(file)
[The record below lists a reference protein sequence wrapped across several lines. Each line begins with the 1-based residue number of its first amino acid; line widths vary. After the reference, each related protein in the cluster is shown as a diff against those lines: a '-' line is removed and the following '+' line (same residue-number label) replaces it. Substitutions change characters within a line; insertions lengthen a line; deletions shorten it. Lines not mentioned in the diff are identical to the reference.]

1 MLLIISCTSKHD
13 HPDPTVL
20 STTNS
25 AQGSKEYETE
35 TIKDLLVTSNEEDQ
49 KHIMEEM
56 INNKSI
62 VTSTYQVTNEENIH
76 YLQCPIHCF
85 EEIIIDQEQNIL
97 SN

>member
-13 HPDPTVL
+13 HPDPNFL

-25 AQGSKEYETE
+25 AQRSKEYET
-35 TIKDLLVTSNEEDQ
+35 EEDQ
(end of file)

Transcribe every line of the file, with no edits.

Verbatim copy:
[The record below lists a reference protein sequence wrapped across several lines. Each line begins with the 1-based residue number of its first amino acid; line widths vary. After the reference, each related protein in the cluster is shown as a diff against those lines: a '-' line is removed and the following '+' line (same residue-number label) replaces it. Substitutions change characters within a line; insertions lengthen a line; deletions shorten it. Lines not mentioned in the diff are identical to the reference.]

1 MLLIISCTSKHD
13 HPDPTVL
20 STTNS
25 AQGSKEYETE
35 TIKDLLVTSNEEDQ
49 KHIMEEM
56 INNKSI
62 VTSTYQVTNEENIH
76 YLQCPIHCF
85 EEIIIDQEQNIL
97 SN

>member
-13 HPDPTVL
+13 HPDPNFL

-25 AQGSKEYETE
+25 AQRSKEYET
-35 TIKDLLVTSNEEDQ
+35 EEDQ